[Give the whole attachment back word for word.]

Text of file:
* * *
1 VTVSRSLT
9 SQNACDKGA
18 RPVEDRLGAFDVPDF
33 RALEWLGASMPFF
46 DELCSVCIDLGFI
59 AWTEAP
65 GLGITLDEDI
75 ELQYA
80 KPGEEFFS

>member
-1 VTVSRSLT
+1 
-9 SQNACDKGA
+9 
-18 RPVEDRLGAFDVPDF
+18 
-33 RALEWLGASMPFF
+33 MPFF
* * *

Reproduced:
1 VTVSRSLT
9 SQNACDKGA
18 RPVEDRLGAFDVPDF
33 RALEWLGASMPFF
46 DELCSVCIDLGFI
59 AWTEAP
65 GLGITLDEDI
75 ELQYA
80 KPGEEFFS

>member
-1 VTVSRSLT
+1 
-9 SQNACDKGA
+9 
-18 RPVEDRLGAFDVPDF
+18 
-33 RALEWLGASMPFF
+33 MPFF